Consider this sentence from an article in today's Wall Street Journal about the just-announced merger between aerospace and electronics giants AlliedSignal and Honeywell: "The attractiveness of the deal has investment bankers on the prowl, looking for clients who might be interested in making a competing offer for Honeywell." Could there be a clearer explanation for why so many mergers and takeover battles end badly?
The Honeywell-Allied Signal merger (which is really an acquisition of Honeywell by Allied Signal) is that true rare bird on Wall Street: a deal that makes economic sense for shareholders in both companies. Allied Signal has demonstrated an ability to acquire companies, integrate them into existing operations, and improve their efficiency that's perhaps unparalleled in corporate America, while Honeywell offers technological expertise belied by its familiar identity as the maker of those thermostats we all had in our homes while we were growing up. Even more strikingly, the two companies have genuinely complementary businesses in the aerospace industry, which means that their customers will benefit from the ability to buy all-in-one packages.
"The art of the deal" is an evocative phrase (even if Donald Trump did co-opt it). But the art of making deals work is a far more arcane subject, and one that only a few companies--AlliedSignal, USA Networks, Cisco, and GE come immediately to mind--have mastered. The stock market recognizes this about AlliedSignal, and sees the huge upside to this deal. That's why, in a break with Wall Street tradition, both AlliedSignal's and Honeywell's stocks rose after the deal was announced. (Typically, only the stock of the company that's being sold rises.)
For once, then, what finance professor Mark Sirower calls "the synergy trap"--the tendency of companies to pursue (and often overpay) for acquisitions in pursuit of the illusion of synergy--appears to have been avoided. But instead of recognizing that AlliedSignal is the best potential partner for Honeywell, all these investment bankers are now circling, hoping they can convince another company that if AlliedSignal is willing to pay $14.84 billion for Honeywell, the new company should be willing to pay $15 billion (or whatever it would take).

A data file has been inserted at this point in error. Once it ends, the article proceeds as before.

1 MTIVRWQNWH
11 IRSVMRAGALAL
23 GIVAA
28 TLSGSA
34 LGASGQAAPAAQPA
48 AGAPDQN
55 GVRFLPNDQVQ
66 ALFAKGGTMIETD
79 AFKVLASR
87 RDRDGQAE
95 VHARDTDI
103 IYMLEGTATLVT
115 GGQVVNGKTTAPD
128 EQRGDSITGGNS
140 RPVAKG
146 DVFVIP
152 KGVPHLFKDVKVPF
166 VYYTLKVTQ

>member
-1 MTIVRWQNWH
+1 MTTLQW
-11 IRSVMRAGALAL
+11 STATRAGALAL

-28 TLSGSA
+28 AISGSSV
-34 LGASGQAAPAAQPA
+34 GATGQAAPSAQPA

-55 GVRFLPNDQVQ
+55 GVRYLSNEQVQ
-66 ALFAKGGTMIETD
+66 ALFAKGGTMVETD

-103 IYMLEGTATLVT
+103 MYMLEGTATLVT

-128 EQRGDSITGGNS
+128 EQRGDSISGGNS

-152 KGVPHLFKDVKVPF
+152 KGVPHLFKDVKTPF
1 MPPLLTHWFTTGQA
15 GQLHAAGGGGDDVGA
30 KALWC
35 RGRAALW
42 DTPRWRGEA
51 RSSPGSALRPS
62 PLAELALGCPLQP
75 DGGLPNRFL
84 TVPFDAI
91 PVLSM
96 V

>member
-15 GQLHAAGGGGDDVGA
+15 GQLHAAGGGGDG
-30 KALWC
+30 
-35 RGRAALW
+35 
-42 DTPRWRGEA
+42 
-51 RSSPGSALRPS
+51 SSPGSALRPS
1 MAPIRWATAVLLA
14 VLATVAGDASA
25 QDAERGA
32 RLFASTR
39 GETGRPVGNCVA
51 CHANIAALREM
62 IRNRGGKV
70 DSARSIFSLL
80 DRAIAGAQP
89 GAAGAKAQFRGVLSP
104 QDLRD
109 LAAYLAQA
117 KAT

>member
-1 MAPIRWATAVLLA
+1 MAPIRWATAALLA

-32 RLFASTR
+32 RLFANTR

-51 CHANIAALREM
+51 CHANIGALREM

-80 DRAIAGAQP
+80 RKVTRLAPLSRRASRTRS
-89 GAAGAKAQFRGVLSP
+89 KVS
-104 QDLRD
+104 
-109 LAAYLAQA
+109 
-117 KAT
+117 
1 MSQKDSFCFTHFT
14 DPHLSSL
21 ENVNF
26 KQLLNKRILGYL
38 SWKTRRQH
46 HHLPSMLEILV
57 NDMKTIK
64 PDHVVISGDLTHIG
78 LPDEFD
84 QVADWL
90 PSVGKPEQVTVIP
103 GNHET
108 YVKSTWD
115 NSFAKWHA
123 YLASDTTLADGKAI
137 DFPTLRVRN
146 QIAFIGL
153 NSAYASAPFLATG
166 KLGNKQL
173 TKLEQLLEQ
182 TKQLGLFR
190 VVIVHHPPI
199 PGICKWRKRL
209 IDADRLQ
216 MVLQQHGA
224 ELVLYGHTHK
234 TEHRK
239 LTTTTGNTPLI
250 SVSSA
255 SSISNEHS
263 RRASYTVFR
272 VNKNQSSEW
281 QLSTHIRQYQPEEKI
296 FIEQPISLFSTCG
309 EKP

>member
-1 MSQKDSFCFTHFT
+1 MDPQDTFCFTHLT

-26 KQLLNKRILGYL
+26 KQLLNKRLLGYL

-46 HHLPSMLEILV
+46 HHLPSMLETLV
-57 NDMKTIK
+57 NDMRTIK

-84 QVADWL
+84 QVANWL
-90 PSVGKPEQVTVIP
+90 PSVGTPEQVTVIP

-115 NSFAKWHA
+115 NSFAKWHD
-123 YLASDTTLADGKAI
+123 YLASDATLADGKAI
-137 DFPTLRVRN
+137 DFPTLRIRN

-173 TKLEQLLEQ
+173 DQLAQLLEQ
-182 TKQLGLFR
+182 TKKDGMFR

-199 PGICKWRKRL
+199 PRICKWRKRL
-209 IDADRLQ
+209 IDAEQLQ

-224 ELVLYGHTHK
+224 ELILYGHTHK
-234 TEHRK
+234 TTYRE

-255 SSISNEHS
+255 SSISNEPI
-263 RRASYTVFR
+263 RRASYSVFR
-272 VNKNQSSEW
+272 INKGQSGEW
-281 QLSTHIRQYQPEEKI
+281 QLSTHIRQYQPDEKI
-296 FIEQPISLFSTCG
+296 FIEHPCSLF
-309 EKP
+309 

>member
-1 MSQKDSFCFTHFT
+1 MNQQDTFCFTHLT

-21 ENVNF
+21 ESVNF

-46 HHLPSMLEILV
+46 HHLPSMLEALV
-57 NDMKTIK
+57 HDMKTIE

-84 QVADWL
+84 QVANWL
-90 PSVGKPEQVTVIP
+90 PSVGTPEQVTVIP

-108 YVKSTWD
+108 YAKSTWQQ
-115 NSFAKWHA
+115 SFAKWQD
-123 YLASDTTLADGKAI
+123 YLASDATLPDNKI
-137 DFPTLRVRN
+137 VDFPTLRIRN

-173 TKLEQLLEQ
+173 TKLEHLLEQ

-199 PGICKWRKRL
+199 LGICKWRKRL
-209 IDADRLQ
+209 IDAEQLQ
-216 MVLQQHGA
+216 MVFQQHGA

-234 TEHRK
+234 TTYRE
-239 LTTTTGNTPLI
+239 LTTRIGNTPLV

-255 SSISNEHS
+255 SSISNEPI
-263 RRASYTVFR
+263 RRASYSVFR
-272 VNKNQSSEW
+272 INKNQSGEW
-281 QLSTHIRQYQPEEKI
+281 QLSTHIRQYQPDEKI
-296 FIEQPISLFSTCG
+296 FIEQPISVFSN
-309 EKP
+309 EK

Now, you might say, "Well, what do you expect?" And I don't really expect more. But the problem is that what's in the best interests of investment bankers is not necessarily in the best interests of their clients (or rather, their prospective clients). CEOs are already prone to making acquisitions for the wrong reasons, namely because they want to run bigger companies, or because they believe they can wring supposed inefficiencies out of the companies they buy, or because they believe that one plus one always equals more than two. They don't need some investment banker whispering in their ear that Honeywell sure looks good, not when Honeywell has already found the best partner it could find.
The point is not that if these unnamed bankers scare up a couple of more bidders, Honeywell will suffer. If someone's willing to pay $20 billion for the company, its board of directors should probably take that offer (although in the long run value will probably be destroyed and not created). The point is that the winning bidder will suffer. Obviously, it's always a problem when you talk about saving people (or companies) from themselves, but in this case the bankers should leave well enough alone. Everyone--AlliedSignal, Honeywell, the companies that don't make bids, and the economy as a whole (because of the productivity gains the deal will create) will be better off.